This project was supported by funds from the Land for Maine’s Future program, grants from The Nature Conservancy in Maine, Maine Appalachian Trail Land Trust, Maine Mountain Collaborative, Davis Conservation Foundation, component funds at Maine Community Foundation, the John Sage Foundation, the Fields Pond Foundation, L.L. Bean, and The Betterment Fund, and private donations.

Sneak Peak! New Edition of MATGIC Mapping Tool Coming Soon

First created in 2020, MATLT’s innovative mapping tool will be getting a refresh and will feature image outputs in 3D! The MATGIC tool (Maine Appalachian Trail Geospatial Information for Conservation) focuses on ecological values in the landscape and is now trying to assess data from a human perspective. This view is looking north from the summit of White Cap Mountain towards Katahdin, over the Hundred Mile Wilderness. What makes this a special landscape? Why does it look like this? What are the ingredients of a healthy ecosystem and a recreation destination?

Later this summer, MATLT will be publishing a report with this information on about a dozen of these views. For now, you can catch up on the Maine A.T. 2020 report for background on where this data comes from and how we made it look so awesome.

#WEOUTSIDE Winter – A Visit to Indian Island

Tami leads the way.

The #WEOUTSIDE crew recently paid a visit to Indian Island, home of the Penobscot Nation, to learn about how the natural world all around us informs Wabanaki perspective and lifeways. We were SO fortunate to have our guide, Tami, leading us on some of the trails around the island. Tami is in the Nation’s Department of Agriculture. We learned about how some plants all around us – cedar, black ash, spruce, and more – can be used as medicine and in ceremonies. The kids – who are very curious about native cultures and religions – were quick to ask questions about Gluskabe at his statue, or about what the Natural Resources officers do, or how ancestors were honored. Tami was gracious enough to take us to the new farm property the Nation acquired recently, and to show us all the work that has been done to prepare for growing season.

It was a wonderful way to wrap up the #WEOUTSIDE Winter season!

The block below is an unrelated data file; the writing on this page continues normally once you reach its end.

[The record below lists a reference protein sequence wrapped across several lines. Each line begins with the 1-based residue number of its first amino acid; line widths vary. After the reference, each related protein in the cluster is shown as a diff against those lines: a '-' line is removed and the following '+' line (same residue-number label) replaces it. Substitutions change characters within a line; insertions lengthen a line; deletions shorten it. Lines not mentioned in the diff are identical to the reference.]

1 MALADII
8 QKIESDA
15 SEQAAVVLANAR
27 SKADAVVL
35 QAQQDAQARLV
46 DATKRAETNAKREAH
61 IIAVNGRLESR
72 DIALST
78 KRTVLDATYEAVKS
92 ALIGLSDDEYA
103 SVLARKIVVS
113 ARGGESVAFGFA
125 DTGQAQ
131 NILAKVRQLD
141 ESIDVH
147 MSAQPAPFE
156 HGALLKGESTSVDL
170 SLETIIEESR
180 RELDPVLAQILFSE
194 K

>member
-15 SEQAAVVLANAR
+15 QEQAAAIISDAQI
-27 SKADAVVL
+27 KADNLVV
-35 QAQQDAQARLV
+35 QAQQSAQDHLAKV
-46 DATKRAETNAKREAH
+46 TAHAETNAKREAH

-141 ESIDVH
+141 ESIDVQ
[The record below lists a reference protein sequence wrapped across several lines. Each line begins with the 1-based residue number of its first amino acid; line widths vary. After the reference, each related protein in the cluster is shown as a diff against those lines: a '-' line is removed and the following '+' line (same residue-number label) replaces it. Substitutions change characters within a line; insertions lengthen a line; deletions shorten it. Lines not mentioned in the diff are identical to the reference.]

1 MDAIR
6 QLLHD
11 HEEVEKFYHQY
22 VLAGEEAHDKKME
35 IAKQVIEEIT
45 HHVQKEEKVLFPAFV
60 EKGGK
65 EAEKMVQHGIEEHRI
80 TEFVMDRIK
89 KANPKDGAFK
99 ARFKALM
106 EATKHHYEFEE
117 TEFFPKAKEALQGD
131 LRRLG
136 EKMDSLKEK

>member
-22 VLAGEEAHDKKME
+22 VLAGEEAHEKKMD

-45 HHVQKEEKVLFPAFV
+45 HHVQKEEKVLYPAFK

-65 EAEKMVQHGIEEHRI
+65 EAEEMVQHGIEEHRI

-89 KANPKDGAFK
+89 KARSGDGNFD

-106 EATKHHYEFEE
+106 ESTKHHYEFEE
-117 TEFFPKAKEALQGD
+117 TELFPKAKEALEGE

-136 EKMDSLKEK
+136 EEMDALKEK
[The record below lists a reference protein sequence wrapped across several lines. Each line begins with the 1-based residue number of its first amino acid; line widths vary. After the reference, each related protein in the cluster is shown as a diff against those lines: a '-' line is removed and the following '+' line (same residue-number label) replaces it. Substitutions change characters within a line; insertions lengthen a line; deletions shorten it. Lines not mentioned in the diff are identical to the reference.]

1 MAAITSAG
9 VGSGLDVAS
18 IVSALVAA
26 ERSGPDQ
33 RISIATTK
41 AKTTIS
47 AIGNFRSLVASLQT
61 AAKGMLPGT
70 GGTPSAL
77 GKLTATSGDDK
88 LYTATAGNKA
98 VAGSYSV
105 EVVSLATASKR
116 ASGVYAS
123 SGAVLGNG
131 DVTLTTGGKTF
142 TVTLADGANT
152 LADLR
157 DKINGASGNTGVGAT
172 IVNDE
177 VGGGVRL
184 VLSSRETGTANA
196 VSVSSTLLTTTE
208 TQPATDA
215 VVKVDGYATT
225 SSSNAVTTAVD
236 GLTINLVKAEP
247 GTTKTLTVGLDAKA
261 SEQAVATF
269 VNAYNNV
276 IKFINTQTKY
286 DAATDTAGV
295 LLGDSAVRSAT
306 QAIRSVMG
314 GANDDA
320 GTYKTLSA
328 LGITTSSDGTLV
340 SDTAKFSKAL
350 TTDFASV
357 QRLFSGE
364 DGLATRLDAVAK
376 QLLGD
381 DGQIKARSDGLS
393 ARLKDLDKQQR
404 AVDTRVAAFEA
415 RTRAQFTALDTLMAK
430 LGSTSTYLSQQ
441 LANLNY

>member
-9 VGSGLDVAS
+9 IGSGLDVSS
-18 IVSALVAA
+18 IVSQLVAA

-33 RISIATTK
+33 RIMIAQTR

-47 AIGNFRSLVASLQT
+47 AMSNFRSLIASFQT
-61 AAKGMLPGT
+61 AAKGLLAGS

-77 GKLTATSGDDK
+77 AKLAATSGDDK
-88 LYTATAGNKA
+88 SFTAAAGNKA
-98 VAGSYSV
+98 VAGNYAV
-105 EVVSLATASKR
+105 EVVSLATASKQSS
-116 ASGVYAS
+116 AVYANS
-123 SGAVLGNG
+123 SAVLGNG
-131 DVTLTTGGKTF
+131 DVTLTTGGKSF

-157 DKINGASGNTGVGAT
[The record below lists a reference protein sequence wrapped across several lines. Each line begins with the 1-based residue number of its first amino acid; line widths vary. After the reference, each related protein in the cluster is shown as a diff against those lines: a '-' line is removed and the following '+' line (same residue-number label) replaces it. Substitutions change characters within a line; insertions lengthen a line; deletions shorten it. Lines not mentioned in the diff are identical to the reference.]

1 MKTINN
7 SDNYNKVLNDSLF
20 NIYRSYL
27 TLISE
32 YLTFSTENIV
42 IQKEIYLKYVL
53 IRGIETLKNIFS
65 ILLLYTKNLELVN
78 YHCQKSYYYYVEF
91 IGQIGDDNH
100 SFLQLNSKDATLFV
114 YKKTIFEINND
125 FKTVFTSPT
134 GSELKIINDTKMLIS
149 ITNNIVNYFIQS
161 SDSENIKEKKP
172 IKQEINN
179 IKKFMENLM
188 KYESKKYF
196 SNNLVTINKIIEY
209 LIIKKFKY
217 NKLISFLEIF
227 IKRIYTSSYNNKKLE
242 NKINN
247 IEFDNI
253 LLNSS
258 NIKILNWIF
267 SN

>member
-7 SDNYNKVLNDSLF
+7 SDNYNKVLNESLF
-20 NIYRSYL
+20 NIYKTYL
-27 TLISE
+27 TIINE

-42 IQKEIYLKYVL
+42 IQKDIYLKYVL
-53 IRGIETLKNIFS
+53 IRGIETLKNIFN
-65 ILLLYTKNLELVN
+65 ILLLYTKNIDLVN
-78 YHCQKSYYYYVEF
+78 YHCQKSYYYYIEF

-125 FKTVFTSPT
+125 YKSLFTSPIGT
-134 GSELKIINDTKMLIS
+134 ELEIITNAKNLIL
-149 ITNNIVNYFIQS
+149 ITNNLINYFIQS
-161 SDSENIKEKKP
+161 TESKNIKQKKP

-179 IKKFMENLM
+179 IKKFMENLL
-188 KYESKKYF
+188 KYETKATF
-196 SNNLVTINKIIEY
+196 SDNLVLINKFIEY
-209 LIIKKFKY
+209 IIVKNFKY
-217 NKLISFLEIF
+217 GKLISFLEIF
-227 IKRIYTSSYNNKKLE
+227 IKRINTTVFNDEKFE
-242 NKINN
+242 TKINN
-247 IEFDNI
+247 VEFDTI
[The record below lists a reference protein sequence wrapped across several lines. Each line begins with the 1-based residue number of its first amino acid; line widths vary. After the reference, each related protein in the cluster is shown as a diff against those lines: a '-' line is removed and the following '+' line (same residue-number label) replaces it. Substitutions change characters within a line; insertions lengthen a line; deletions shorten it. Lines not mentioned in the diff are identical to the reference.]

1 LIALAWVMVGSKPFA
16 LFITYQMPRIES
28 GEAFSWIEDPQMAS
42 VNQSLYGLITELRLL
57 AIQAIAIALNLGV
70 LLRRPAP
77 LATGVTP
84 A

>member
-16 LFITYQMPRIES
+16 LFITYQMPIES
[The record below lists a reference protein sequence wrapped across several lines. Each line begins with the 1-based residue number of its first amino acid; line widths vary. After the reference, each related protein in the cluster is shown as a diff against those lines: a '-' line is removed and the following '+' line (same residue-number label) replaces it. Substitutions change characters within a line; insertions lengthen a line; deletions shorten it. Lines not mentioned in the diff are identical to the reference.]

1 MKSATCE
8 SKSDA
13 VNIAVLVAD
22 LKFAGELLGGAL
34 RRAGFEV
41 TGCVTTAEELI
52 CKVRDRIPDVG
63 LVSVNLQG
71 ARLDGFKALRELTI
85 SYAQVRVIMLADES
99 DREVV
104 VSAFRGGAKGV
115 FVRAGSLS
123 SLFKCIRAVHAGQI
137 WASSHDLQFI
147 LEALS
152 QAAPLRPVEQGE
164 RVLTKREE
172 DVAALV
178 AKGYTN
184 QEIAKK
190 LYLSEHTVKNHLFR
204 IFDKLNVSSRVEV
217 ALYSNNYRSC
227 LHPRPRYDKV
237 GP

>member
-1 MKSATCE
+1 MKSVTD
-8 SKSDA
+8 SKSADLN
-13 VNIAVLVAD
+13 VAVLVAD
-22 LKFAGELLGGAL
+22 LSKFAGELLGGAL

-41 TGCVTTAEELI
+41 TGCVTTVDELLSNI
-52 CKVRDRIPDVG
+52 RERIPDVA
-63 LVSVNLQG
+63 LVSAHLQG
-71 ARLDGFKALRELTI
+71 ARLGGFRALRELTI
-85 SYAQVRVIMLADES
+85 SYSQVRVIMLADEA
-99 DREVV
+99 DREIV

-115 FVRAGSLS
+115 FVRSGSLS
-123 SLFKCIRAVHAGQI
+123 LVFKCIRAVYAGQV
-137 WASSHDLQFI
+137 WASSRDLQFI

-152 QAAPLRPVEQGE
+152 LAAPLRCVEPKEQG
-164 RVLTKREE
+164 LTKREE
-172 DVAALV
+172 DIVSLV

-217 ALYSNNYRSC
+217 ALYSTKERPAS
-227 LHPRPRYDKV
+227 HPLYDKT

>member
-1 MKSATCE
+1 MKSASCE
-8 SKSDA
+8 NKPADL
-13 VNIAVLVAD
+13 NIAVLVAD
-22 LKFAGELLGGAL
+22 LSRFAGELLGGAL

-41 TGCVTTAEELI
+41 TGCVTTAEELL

Maine Outdoor Film Festival Earth Day Event

Great group of volunteers!
MOFF’s Nick Callanan introduces the lineup, including the #WEOUTSIDE Borealis segement.

MATLT was lucky enough to be the featured nonprofit for the Maine Outdoor Film Festival’s Earth Day screenings! This event, held with Northern Forest Canoe Trail, featured several thoughtful films which focused on paddling, farming, and the plight of indigenous First Nations in Canada. There was an undertone of sorrow in these films which, while celebrating the humanity and community around some of these rivers, also dealt with the changes we have inflicted on our planet. Great films, lots to think about.

We were fortunately enough to also have the #WEOUTSIDE Borealis segment screened also, since we always want to reach new audiences about this great program. And finally, the sales of beer brought in donations for the High Peaks Initiative program, which is focused in conservation and recreation in Maine’s High Peaks (around the A.T. near Sugarloaf and Saddleback).

Thank you to everybody who attended and to our super volunteers!

#WEOUTSIDE Winter Edition – Dog Sledding, Guiding and Living the Outdoor Life

Meeting the dogs!
Kevin talks about dog sledding adventures in Nunavik
All about how Wabanaki people make canoes.

Despite the end of the snowy season, the #WEOUTSIDE program marched on so that these New Mainers could get the full experience of “spring” in Maine. Recently, the group was able to pay a visit to Mahoosuc Guide Service to visit with Polly, Kevin, Helen and all the amazing sled dogs that they use for guided trips during the winter. They also run Wabanaki Cultural Canoe Trips during the summer, partnering with native guides who teach participants about Wabanaki lifeways, medicinal plants, and cultural practices. They won an award at the recent Maine Outdoor Economy Summit!

We had a great day learning about all their adventures in 40 years of guiding. Alaska, Nunavik, Maine, and more. Kevin is a master craftsman and makes wooden canoes in the way of the Wabanaki. And of course there were the dogs! So many dogs, all with unique personalities and traits. One has so much energy that she runs around in circles when the kids come near. One is very nervous and stayed away! Another was even more nervous and barked when we came near (“Jiminy Cricket”). The kids fell in love with the dogs and most of their questions were based on how they might breed them for puppies they could take home.

Next adventure…Indian Island!